Having been born without the sports (or math) gene, I’m not much into statistics. Numbers make my head hurt and, frankly, I’ve got enough problem with the manipulation of words that I don’t need addition headaches trying to keep track of numbers too. Personal best? In prose, I’ve had a couple of 6,000 word days and a few more 4-5,000 word days, while in comics, I once wrote an entire twenty-two script overnight.
Shortest blog post. Ever.
Still, I like to think it’s the quality of the words one produces, not the quantity, that counts. I’d rather have a few hundred really great words than several thousand merely serviceable ones. But unlike word counts, that’s tougher to quantify. It’s more a matter of how a sequence fits in and works with the story as a whole, what it reveals about a character or a relationship, and how it serves as a pretty but relevant little ornament on whatever story you’ve been knitting together.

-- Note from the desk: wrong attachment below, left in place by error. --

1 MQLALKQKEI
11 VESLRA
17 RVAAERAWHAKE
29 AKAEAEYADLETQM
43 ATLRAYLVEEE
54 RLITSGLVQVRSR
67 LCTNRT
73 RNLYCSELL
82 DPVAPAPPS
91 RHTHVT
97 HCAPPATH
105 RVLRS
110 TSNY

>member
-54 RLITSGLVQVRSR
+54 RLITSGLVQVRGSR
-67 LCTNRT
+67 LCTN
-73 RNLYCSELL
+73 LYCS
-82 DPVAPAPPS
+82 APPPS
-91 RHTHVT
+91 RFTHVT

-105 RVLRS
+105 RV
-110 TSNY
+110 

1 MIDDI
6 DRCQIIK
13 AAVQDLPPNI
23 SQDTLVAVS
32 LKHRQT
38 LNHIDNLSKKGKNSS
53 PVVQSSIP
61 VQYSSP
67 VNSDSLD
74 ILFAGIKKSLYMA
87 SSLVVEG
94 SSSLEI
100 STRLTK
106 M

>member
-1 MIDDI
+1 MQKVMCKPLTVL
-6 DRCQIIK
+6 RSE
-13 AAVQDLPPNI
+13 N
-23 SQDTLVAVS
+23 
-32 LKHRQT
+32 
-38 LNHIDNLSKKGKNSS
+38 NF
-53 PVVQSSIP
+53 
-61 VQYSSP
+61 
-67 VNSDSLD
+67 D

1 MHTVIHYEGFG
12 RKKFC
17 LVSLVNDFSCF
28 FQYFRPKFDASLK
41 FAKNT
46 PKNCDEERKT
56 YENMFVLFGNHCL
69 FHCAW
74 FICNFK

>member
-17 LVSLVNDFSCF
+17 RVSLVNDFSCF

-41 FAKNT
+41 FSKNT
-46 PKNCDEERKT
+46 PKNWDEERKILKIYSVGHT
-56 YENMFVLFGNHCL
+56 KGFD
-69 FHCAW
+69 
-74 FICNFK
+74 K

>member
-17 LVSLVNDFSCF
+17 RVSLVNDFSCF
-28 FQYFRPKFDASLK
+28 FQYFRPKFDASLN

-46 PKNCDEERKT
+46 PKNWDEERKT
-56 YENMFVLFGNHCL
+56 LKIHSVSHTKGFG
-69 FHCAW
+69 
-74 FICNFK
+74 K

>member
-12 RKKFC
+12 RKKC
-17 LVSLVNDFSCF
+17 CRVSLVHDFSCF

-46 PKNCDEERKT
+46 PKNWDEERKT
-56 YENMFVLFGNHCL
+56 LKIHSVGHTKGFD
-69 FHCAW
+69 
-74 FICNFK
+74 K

Several years ago I wrote JSA: Ragnarok, a novel based on the DC Comics title (and don’t go searching Amazon for it; due to technical difficulties beyond anybody’s control, it’s yet to be published). At some point, the good guys, as is their wont in such tales, fall into the clutches of the bad guys. One of the heroes, Mister Terrific, aka former Olympian Michael Holt, blames his becoming distracted for their plight, which triggers a memory of an earlier incident in his life in which distraction cost him a victory. It’s a compact little vignette, all of about 650 words long, telling how Holt allowed a Kenyan competitor’s behavior in the 400 meter race to distract his focus from his own performance, thereby losing to the Kenyan by .05 of second, but it’s a nice, tight little piece of writing that sheds some light on the character’s personality. I don’t recall if I wrote it in the middle of a longer run of prose or as its own separate section, but if all I produced that day had been those 650 words, I would have been a happy writer.